Ober Water.

A week or so ago I had walked the Ober Water trail’s one mile section and back. This was a level gravelled path out of sight of the actual water. I had the idea that there may be one on the other side which would allow me to follow the river. I therefore crossed Puttle’s Bridge to discover that there was no such path, but that others had clearly

wandered along the banks.

I contemplated the soggy terrain, turned around and looked back from the bridge towards the other side. My resolve to return to the Ober Water trail and do the sensible thing didn’t last long. I was soon clambering over

tree roots, their soli severely eroded, surrounded by pools of indeterminate depths;

and swollen, reflective, streams etched across my intended route.

The river of course presented many of its own reflections.

After forty minutes of this I hadn’t progressed very far and thought it best to retrace my steps.

At the outset I had photographed a rope swing

which later proved irresistible to a brother and sister who took it in turns to swing over the river.

This provided me with an opportunity to ask their willing father to haul me out of a particularly deep gouge in the bank of a recently established tributary.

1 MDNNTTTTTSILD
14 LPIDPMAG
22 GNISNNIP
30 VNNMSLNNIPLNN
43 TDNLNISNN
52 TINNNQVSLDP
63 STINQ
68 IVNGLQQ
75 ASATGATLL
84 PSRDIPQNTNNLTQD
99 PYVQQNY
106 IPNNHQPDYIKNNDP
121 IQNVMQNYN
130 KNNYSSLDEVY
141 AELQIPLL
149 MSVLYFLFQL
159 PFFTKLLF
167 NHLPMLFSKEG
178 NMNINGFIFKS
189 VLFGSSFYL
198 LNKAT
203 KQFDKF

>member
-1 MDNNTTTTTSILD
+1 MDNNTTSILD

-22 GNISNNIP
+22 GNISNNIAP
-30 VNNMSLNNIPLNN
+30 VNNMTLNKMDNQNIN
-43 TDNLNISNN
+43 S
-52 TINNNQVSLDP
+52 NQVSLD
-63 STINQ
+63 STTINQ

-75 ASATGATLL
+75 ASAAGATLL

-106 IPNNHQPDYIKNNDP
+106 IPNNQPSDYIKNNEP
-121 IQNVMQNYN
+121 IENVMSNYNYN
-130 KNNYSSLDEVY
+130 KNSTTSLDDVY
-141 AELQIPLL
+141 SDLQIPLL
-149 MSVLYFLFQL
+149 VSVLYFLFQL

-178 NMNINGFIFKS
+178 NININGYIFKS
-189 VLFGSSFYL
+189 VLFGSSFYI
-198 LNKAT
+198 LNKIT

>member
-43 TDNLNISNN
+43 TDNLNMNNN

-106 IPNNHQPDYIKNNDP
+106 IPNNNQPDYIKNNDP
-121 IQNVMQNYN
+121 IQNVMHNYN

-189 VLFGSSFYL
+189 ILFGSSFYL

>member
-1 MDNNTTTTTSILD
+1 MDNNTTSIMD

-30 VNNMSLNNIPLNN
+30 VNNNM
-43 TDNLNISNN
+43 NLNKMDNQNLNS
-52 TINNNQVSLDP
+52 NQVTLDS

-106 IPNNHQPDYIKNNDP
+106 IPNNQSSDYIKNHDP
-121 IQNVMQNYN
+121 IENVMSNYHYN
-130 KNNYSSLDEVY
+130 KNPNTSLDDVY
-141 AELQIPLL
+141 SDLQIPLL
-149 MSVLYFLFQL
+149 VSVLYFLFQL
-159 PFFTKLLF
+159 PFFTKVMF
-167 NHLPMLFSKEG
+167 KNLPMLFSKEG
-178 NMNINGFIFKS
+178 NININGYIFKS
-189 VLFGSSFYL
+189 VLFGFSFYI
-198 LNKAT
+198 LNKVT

Delighted dogs dashed around all over the place. Some kept their owners reasonably close;

others crouched ready to pounce

for a play fight,

clearly beneath a serious-minded spaniel.

One exuberant creature made the water its element.

This evening we dined on the other half of Jackie’s prime beef and mushroom pie; roast potatoes and butternut squash; with firm Brussels sprouts, carrots, and broccoli, with which she drank Hoegaarden and I drank Fronton 2017.

 

“I’m Going To Get My Mum”

This morning Jackie ironed my last four shirts which is a double result: firstly I didn’t have to do it and secondly she does it better.

The wind eased through the morning and the afternoon was bright and sunny for us to take a drive into the forest.

Much water lay on the roads and their verges. The terrain on either side of Holmsley Road was waterlogged,